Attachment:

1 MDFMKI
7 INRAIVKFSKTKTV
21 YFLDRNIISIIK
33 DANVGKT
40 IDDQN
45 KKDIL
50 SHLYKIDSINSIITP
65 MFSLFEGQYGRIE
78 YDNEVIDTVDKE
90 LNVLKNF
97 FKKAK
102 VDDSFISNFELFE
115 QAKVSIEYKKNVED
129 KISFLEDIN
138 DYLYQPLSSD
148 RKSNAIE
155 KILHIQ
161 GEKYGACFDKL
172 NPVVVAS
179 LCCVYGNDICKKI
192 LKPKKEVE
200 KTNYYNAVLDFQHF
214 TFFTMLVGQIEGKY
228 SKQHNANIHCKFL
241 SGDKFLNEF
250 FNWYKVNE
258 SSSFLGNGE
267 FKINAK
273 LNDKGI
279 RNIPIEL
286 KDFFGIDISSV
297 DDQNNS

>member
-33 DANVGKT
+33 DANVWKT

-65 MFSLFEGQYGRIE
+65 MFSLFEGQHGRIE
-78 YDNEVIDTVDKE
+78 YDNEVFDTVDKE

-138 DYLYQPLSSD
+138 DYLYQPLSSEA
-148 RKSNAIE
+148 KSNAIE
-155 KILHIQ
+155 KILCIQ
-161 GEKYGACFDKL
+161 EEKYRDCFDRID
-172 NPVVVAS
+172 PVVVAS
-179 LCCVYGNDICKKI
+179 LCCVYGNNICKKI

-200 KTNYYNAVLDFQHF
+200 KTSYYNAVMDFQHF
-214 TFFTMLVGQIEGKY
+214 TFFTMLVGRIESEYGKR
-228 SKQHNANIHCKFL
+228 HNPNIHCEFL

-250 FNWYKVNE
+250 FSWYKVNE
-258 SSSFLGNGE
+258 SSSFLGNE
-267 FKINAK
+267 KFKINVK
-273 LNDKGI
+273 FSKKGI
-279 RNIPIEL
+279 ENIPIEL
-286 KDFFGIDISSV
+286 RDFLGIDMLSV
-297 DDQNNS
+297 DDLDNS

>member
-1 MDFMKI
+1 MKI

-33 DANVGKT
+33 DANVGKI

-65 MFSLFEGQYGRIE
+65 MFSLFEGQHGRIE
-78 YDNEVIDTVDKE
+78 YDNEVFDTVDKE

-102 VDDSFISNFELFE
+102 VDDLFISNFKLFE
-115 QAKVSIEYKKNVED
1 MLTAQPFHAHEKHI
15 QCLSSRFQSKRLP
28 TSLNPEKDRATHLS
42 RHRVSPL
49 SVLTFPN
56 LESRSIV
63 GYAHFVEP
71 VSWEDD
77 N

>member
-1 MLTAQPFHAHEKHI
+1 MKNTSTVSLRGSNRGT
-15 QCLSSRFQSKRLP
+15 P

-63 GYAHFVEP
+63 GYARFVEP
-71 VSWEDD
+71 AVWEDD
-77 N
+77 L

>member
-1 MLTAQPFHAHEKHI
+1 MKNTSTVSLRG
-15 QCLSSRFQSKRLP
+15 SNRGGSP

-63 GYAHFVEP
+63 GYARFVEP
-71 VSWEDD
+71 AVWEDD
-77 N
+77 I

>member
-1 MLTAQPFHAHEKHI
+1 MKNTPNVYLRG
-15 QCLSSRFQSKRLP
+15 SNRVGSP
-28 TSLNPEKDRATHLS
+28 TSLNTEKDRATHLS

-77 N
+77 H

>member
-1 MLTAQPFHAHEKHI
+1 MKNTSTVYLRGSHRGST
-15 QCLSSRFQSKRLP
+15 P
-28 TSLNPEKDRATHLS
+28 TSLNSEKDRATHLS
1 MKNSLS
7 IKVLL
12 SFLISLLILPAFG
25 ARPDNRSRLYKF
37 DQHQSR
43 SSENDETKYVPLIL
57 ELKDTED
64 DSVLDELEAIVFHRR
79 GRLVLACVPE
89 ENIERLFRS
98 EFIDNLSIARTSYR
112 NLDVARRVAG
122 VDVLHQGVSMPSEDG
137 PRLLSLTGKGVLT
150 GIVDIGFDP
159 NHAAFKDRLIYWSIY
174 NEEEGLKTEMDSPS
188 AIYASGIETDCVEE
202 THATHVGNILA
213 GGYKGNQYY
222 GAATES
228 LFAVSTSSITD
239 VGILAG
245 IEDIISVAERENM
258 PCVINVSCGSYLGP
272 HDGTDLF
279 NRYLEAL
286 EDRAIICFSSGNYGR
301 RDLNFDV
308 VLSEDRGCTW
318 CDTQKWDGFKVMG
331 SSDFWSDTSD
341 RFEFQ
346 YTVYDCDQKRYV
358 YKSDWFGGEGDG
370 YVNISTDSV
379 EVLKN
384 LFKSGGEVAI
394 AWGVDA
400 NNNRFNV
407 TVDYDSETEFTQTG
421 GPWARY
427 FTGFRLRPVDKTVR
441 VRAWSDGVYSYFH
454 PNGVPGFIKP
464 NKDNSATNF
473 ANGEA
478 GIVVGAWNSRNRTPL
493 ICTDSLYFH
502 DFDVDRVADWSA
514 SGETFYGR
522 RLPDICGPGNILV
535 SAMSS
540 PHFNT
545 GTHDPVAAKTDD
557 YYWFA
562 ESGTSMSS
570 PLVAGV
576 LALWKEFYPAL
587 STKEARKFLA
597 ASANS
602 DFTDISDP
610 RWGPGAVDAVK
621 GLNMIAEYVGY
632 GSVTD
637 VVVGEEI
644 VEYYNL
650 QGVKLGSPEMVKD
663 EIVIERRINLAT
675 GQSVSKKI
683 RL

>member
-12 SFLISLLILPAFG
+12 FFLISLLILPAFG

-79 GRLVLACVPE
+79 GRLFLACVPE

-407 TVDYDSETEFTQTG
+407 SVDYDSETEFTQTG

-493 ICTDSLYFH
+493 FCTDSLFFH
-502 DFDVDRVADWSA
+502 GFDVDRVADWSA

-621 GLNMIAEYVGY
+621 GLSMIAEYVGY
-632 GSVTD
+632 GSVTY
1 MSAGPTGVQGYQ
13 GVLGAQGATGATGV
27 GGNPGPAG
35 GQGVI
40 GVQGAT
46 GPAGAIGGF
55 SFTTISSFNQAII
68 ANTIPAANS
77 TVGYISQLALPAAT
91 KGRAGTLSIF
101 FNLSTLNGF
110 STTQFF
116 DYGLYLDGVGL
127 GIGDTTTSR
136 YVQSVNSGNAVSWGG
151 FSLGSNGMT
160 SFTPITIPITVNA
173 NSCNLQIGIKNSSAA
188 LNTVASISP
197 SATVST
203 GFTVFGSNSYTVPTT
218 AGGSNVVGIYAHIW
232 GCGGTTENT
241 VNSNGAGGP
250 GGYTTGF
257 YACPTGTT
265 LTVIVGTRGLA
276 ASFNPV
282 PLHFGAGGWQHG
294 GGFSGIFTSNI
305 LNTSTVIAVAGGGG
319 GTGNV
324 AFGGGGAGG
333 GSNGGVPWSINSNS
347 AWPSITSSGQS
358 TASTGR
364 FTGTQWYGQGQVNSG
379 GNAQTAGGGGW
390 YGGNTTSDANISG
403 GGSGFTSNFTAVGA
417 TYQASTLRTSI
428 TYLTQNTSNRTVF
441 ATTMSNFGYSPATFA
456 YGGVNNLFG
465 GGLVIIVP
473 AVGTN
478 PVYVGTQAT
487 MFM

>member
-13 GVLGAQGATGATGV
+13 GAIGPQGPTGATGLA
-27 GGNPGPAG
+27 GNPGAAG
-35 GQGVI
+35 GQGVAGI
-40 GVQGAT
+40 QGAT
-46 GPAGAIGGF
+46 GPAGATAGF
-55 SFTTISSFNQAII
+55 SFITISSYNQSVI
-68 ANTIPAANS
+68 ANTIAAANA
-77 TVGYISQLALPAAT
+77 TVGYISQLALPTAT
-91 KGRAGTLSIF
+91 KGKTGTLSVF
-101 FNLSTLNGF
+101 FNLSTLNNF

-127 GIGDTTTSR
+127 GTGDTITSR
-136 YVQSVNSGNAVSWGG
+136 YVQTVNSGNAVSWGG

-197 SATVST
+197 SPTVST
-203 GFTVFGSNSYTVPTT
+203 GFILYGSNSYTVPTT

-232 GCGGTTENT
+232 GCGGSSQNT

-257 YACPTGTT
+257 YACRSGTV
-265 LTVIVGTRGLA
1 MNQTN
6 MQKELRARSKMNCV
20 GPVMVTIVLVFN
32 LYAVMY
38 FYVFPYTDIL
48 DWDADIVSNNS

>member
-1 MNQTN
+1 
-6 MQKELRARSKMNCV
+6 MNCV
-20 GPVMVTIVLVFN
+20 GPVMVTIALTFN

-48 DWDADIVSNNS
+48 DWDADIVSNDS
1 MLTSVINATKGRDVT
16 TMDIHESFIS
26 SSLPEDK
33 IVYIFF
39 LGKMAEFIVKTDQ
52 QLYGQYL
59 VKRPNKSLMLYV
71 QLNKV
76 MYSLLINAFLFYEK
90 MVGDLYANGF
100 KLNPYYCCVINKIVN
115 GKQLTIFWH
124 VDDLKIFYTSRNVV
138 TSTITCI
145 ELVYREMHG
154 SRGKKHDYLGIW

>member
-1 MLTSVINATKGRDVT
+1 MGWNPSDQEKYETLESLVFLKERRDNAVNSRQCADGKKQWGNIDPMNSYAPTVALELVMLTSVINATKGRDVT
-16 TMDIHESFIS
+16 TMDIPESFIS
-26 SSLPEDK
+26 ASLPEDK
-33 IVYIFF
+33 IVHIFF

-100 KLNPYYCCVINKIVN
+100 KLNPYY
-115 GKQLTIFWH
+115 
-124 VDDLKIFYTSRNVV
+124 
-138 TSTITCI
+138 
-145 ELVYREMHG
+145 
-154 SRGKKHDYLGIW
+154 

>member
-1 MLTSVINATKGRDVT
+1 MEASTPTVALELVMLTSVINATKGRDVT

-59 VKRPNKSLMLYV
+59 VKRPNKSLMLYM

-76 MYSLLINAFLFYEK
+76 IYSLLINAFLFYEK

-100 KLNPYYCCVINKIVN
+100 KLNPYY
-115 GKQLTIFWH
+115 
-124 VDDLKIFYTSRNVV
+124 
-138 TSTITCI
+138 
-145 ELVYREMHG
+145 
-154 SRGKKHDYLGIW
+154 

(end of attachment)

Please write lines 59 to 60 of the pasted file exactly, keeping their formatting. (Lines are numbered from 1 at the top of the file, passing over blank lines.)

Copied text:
+250 FSWYKVNE
-258 SSSFLGNGE